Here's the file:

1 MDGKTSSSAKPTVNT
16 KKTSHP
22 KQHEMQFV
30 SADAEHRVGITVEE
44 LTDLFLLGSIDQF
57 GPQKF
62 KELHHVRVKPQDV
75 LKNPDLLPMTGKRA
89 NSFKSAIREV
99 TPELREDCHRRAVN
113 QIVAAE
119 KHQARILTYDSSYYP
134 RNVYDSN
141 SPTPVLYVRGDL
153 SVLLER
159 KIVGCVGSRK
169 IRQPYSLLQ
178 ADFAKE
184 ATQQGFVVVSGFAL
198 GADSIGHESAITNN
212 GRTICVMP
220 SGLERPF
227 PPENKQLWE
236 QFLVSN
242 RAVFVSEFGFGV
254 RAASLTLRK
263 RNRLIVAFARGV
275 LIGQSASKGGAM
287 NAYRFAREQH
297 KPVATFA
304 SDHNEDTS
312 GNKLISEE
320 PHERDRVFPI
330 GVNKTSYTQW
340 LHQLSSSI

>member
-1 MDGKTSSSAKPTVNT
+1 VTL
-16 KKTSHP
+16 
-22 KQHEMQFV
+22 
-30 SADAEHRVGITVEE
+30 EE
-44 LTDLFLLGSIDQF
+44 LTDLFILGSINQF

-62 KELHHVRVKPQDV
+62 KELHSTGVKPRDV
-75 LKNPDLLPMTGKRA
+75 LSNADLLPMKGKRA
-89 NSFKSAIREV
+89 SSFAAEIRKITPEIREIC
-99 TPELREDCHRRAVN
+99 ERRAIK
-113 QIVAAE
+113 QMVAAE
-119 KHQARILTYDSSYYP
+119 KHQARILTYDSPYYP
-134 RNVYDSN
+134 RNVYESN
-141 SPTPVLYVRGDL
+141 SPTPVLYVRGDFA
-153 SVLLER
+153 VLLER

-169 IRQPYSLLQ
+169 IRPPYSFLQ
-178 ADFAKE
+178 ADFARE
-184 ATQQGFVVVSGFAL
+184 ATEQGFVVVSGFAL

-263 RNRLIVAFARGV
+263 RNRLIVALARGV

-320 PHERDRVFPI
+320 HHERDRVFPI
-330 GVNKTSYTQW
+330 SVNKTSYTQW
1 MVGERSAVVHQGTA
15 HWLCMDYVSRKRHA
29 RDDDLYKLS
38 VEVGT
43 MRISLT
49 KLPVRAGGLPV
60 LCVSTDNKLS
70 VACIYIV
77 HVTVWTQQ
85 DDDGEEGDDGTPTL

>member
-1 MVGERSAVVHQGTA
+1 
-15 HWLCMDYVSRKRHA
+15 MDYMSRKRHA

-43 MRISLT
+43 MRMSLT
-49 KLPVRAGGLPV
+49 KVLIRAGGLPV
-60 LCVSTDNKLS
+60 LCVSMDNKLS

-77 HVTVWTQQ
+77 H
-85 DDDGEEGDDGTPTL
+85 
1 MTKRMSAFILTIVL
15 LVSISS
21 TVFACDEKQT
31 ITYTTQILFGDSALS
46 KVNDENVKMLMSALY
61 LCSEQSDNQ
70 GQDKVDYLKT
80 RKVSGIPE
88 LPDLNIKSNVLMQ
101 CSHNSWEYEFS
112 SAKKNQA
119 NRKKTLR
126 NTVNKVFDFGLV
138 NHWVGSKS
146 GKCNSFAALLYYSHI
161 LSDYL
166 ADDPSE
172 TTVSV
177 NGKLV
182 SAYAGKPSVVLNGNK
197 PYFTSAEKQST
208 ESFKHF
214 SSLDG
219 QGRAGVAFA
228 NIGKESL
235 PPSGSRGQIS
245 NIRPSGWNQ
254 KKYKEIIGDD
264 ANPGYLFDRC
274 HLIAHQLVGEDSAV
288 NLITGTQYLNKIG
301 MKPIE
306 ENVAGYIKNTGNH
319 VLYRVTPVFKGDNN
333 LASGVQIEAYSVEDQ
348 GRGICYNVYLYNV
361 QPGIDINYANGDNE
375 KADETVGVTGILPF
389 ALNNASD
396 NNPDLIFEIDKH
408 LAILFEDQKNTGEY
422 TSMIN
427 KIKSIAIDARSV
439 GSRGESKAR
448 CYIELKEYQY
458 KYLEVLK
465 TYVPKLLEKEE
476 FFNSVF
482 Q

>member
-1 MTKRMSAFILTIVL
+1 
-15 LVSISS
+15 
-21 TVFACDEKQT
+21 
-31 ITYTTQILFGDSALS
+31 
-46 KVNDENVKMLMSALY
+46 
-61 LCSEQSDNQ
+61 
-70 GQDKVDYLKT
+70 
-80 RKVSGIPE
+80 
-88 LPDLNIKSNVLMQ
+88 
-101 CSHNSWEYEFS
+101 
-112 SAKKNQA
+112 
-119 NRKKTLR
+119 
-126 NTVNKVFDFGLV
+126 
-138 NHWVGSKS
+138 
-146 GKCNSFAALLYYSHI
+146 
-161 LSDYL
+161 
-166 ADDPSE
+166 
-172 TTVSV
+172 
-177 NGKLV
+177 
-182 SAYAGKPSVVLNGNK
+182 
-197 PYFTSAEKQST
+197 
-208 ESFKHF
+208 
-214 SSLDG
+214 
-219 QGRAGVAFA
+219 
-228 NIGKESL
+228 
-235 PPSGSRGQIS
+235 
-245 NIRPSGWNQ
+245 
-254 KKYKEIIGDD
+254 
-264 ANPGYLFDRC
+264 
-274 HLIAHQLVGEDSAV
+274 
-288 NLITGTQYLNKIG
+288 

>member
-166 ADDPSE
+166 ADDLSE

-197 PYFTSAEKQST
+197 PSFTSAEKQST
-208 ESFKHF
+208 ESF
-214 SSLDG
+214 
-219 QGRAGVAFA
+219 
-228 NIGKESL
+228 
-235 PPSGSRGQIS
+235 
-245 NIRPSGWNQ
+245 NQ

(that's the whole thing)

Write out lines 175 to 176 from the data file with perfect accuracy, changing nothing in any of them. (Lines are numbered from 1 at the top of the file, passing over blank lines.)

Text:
+119 
-126 NTVNKVFDFGLV